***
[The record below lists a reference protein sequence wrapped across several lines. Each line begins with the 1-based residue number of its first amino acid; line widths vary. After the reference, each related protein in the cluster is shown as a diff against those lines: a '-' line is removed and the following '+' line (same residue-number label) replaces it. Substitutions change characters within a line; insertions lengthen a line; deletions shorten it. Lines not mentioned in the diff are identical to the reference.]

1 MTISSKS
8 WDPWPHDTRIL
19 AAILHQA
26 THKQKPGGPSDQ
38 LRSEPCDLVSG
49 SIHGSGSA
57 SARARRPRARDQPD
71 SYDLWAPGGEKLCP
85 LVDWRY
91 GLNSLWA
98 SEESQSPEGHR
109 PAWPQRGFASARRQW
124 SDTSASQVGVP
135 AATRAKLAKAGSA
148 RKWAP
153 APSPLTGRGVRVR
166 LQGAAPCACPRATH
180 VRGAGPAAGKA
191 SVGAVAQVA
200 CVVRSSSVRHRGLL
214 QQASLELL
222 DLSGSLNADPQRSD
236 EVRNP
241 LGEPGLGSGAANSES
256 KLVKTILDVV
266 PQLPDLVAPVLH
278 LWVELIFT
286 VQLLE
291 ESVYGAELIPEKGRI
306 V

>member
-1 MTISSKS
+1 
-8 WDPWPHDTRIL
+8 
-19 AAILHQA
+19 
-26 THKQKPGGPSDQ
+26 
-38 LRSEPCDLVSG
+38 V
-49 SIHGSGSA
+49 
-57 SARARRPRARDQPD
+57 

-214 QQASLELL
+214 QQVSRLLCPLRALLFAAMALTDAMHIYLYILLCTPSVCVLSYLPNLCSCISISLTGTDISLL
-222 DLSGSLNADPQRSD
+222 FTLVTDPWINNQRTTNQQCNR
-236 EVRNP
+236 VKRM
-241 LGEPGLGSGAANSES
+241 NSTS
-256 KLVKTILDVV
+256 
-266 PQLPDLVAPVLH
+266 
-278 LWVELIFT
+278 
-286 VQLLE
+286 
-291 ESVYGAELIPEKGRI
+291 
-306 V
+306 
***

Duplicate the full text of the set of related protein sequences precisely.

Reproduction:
[The record below lists a reference protein sequence wrapped across several lines. Each line begins with the 1-based residue number of its first amino acid; line widths vary. After the reference, each related protein in the cluster is shown as a diff against those lines: a '-' line is removed and the following '+' line (same residue-number label) replaces it. Substitutions change characters within a line; insertions lengthen a line; deletions shorten it. Lines not mentioned in the diff are identical to the reference.]

1 MTISSKS
8 WDPWPHDTRIL
19 AAILHQA
26 THKQKPGGPSDQ
38 LRSEPCDLVSG
49 SIHGSGSA
57 SARARRPRARDQPD
71 SYDLWAPGGEKLCP
85 LVDWRY
91 GLNSLWA
98 SEESQSPEGHR
109 PAWPQRGFASARRQW
124 SDTSASQVGVP
135 AATRAKLAKAGSA
148 RKWAP
153 APSPLTGRGVRVR
166 LQGAAPCACPRATH
180 VRGAGPAAGKA
191 SVGAVAQVA
200 CVVRSSSVRHRGLL
214 QQASLELL
222 DLSGSLNADPQRSD
236 EVRNP
241 LGEPGLGSGAANSES
256 KLVKTILDVV
266 PQLPDLVAPVLH
278 LWVELIFT
286 VQLLE
291 ESVYGAELIPEKGRI
306 V

>member
-1 MTISSKS
+1 
-8 WDPWPHDTRIL
+8 
-19 AAILHQA
+19 
-26 THKQKPGGPSDQ
+26 
-38 LRSEPCDLVSG
+38 V
-49 SIHGSGSA
+49 
-57 SARARRPRARDQPD
+57 

-214 QQASLELL
+214 QQVSRLLCPLRALLFAAMALTDAMHIYLYILLCTPSVCVLSYLPNLCSCISISLTGTDISLL
-222 DLSGSLNADPQRSD
+222 FTLVTDPWINNQRTTNQQCNR
-236 EVRNP
+236 VKRM
-241 LGEPGLGSGAANSES
+241 NSTS
-256 KLVKTILDVV
+256 
-266 PQLPDLVAPVLH
+266 
-278 LWVELIFT
+278 
-286 VQLLE
+286 
-291 ESVYGAELIPEKGRI
+291 
-306 V
+306 